As The Pitmen Painters made clear, art is in the eye of the beholder, and sometimes the beholder’s eye just isn’t sharp or refined enough. When I look at the countless portraits, landscapes, and still lifes I don’t have the same emotional response connoisseurs of the arts seem to undergo. I cannot seem to get past the raw aesthetics of most paintings and appreciate their apparent value.
Take Van Gogh’s seminal Sunflowers, for instance. This work is so loved, so well known, and so damned valuable and I just don’t understand why. In fact, Van Gogh once said that this particular painting is his crowning achievement. To me, the barbarian, “Sunflowers” is a beautiful rendering of a vase full of sunflowers against a black background. Why on Earth a Japanese man paid almost $40,000,000 for a version of the painting is beyond me. Maybe one day I will have a Pitmen Painters-esque revelation and understand, but until that day I remain in the dark.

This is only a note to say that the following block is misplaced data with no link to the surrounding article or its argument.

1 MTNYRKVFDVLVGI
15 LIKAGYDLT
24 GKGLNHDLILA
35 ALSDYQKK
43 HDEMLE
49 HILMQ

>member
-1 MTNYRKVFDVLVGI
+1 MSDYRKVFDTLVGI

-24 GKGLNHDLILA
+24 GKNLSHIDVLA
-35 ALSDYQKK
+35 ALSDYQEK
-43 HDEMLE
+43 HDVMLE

That isn’t to say there aren’t any paintings that did stir me. Cézanne’s An Old Woman With a Rosary is a portrait of just that, an elderly woman clutching what seems to be a broken rosary. To me, the work encapsulates all the bleakness and sorrow of the world within her dead, black eyes. It seems transport you into the mind of the woman and forces the viewer to feel her pain. She knows that her life is almost at an end, so she desperately hangs on to her religion for salvation. Perhaps she has lived a life of sin and is afraid of what awaits her beyond the grave. Maybe she is trying to force herself to accept Jesus and repent for her sins in order to avoid damnation. Cézanne’s rendering of the woman’s eyes affected me most – a sea of darkness in which no one can escape. There is no light or color, only horror, pain, and sadness.